The reasons for fighting vary from group to group. The FARC and other guerrilla movements claim to be fighting for the rights of the poor in Colombia to protect them from government violence and to provide social justice through communism. The Colombian government claims to be fighting for order and stability, and seeking to protect the rights and interests of its citizens. The paramilitary groups claim to be reacting to perceived threats by guerrilla movements. Both guerrilla and paramilitary groups have been accused of engaging in drug trafficking and terrorism. All of the parties engaged in the conflict have been criticized for numerous human rights violations.
According to a study by Colombia’s National Centre for Historical Memory, 220,000 people have died in the conflict between 1958 and 2013, most of them civilians (177,307 civilians and 40,787 fighters) and more than five million civilians were forced from their homes between 1985 – 2012, generating the world’s second largest population of internally displaced persons (IDPs). 15% of the population in Colombia has been a direct victim of the war. Colombian President Juan Manuel Santos said that a peace deal by 20 July 2016 would end the conflict if the talks which started in 2012 were successfully concluded. On 23 June 2016, The Colombian government and the Farc rebels have signed a historic ceasefire deal, bringing them closer to ending more than five decades of conflict.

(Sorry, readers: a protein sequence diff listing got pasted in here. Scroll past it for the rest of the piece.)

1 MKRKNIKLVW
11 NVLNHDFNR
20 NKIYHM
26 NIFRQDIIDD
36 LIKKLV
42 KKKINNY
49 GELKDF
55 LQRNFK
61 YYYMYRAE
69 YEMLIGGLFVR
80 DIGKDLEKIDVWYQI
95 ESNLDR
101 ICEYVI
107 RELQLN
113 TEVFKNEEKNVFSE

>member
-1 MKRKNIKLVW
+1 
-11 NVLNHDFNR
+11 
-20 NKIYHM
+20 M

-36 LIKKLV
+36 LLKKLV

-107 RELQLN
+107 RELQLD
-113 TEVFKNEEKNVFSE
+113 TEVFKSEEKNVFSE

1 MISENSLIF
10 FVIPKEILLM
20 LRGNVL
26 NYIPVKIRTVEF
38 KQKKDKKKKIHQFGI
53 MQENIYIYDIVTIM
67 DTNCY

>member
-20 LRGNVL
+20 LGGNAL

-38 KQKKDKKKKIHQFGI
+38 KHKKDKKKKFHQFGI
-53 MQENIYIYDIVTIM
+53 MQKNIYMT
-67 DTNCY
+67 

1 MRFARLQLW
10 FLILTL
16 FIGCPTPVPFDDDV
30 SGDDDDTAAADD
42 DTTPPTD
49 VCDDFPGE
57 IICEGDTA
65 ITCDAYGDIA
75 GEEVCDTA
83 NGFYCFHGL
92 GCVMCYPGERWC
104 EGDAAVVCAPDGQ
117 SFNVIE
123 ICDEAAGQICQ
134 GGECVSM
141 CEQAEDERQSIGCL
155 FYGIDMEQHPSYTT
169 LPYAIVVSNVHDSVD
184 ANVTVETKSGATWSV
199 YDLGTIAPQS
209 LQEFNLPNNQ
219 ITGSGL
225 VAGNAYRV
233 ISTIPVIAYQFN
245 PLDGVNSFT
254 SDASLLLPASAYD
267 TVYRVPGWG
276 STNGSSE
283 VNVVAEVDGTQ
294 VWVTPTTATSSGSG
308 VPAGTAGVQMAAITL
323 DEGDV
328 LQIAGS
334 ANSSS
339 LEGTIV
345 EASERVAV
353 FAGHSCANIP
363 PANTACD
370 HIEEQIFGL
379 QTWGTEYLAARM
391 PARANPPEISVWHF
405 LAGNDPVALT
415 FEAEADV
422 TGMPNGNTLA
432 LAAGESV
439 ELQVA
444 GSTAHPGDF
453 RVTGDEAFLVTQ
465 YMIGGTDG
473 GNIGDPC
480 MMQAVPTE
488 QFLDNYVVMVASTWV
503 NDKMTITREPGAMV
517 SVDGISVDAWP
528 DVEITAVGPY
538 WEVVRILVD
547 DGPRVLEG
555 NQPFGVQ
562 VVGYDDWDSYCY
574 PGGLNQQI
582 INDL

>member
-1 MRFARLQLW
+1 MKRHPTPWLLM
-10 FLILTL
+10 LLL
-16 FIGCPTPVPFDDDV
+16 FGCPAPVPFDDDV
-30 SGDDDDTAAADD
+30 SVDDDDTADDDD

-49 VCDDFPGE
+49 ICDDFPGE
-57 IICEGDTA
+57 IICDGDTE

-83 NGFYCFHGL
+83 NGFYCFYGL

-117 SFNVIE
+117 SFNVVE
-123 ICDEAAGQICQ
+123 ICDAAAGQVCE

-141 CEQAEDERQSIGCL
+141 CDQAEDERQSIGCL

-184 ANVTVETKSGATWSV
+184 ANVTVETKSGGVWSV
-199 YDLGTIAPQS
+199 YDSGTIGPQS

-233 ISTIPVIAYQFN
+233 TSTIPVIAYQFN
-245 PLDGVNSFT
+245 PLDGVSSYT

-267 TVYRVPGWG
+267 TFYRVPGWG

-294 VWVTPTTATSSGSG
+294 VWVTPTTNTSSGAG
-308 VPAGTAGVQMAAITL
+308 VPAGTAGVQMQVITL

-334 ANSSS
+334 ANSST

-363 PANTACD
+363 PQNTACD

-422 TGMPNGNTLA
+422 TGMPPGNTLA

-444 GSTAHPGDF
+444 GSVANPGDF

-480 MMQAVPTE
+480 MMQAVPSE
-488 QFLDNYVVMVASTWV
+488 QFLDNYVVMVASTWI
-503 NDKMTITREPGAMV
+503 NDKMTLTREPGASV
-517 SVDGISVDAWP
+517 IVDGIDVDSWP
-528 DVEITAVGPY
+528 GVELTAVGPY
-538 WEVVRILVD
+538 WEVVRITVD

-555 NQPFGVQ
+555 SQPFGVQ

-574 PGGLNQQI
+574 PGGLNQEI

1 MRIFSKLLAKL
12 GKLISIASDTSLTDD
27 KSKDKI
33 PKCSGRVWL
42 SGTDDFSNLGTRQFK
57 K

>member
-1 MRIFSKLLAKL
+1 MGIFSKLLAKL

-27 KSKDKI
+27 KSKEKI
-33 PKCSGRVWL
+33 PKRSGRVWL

The armed conflict in Colombia is rooted in a combination of causes that are based on the economic, political and social situation in the country 60 years ago. In the early period (1974-1982), guerrilla groups like the FARC, the ELN and others focused on slogan of greater equality through ommunism, and they came to have support from some sections of the local population. However, the armed action changed since the mid-1980s when Colombia granted greater political independence and strengthened fiscal policy of local governments, that is why the Colombian Government strengthened its institutional presence in the country. In 1985, the FARC co-created the left-wing Patriotic Union (UP) political party. Eventually, the UP distanced itself from insurgent groups. However, “right-wing paramilitaries apparently linked to the armed forces” committed a mass murder of the party members during the 1980s and 90s.
The origin of the armed conflict in Colombia goes back to 1920 with agrarian disputes over the Sumapaz and Tequendama regions. Peasants at the time fought over ownership of coffee lands which caused the liberals and conservative parties to take sides in the conflict, worsening it. In 1948 the assassination of populist Jorge Eliécer Gaitán radically stirred up the armed conflict. It led to the Bogotazo, an urban riot killing more than 4,000 people, and subsequently to ten years of sustained rural warfare between members of Colombian Liberal Party and the Colombian Conservative Party, a period known as La Violencia (“The Violence”), which took the lives of more than 200,000 people throughout the countryside.
Use of landmines
Since 1990 over 11,000 people have been killed or wounded by landmines in Colombia. Between 1982 and the end of 2012, 2,038 people have been killed by landmines, according to the Presidential Program for Mine Action. Since 2000, casualties from landmines in Colombia have ranged from 1,300 a year to just around 550. In the past, the Colombian government laid landmines around 34 military bases to protect key infrastructure, but it renounced their use in 1997. Landmines are primarily used by the rebel groups to protect their home bases and illegal drug crops, which fund the conflict. FARC and ELN have deployed antipersonnel mines throughout an estimated area of up to 100 square kilometers. In March 2015, FARC stated that it would begin humanitarian demining in selected parts of Colombia.